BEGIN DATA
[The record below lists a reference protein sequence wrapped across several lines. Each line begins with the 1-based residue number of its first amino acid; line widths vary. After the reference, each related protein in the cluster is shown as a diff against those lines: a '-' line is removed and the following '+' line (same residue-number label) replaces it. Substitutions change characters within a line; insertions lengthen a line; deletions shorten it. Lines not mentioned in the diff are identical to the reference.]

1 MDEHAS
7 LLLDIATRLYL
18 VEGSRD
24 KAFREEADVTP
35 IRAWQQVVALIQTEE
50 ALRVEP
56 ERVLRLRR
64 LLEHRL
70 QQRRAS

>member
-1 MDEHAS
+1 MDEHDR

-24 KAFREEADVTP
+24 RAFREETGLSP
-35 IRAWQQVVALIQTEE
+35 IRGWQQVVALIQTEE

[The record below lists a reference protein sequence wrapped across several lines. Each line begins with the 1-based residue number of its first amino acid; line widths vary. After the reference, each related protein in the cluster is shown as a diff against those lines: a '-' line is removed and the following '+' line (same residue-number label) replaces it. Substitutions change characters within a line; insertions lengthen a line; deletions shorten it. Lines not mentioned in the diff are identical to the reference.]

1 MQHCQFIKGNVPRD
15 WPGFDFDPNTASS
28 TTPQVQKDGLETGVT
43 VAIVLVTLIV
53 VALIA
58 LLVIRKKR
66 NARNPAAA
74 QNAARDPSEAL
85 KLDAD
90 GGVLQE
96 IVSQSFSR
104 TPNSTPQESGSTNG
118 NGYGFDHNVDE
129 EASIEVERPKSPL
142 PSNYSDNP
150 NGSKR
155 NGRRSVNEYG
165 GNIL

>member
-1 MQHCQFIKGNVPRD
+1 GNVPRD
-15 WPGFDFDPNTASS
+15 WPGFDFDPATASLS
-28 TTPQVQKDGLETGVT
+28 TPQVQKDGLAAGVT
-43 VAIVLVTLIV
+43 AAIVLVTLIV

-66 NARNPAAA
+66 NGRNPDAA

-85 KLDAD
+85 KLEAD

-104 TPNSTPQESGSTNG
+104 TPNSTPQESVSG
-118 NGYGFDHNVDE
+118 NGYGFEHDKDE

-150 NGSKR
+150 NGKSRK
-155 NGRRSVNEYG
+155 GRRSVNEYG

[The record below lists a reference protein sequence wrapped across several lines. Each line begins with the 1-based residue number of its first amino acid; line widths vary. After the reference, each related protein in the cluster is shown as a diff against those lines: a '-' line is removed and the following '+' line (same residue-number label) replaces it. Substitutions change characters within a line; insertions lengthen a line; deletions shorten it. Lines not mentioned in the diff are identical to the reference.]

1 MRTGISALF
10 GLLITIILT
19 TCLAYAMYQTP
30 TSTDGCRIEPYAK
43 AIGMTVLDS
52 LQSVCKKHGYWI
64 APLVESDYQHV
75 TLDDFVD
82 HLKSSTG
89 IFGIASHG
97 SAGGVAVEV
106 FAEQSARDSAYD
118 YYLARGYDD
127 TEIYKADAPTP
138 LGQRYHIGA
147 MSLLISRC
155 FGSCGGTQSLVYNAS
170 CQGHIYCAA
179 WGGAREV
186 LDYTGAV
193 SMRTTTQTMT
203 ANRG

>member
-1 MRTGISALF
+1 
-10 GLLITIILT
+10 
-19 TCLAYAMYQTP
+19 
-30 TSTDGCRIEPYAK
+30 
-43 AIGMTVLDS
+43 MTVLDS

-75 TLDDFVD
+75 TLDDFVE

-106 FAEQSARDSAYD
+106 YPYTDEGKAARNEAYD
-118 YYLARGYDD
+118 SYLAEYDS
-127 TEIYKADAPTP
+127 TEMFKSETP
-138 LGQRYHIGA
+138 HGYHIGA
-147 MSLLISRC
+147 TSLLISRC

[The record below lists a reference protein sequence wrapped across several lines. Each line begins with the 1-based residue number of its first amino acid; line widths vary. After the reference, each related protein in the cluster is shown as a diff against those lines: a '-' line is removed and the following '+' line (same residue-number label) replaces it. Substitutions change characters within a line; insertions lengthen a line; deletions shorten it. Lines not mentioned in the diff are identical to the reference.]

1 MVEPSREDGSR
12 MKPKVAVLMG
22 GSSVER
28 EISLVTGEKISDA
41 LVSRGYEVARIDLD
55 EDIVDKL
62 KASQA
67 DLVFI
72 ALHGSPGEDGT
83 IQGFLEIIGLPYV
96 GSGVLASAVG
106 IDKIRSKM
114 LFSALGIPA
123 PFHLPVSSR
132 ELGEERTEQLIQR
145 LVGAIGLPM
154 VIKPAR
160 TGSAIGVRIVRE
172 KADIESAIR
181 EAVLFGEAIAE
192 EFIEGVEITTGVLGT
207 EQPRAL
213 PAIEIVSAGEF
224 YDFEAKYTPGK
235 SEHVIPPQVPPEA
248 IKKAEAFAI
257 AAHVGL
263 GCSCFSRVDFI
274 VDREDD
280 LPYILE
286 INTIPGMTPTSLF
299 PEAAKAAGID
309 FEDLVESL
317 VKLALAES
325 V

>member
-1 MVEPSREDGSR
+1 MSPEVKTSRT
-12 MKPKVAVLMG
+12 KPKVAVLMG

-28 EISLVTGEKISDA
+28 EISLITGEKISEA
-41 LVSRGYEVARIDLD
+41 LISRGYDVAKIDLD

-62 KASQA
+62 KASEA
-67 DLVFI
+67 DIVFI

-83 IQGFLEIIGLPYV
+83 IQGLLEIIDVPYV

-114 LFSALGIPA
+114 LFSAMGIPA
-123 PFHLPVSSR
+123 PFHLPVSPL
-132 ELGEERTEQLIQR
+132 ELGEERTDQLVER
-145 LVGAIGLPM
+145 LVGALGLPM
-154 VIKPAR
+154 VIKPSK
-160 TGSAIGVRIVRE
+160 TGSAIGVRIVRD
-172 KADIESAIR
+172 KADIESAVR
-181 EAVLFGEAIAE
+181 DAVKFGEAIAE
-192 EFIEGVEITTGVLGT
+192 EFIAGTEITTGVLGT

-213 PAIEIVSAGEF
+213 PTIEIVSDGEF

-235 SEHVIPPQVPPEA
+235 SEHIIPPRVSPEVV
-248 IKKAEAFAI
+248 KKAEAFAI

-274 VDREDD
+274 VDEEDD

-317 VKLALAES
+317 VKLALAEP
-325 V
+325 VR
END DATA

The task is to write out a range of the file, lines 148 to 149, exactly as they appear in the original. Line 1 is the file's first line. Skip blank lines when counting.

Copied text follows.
+41 LISRGYDVAKIDLD

-62 KASQA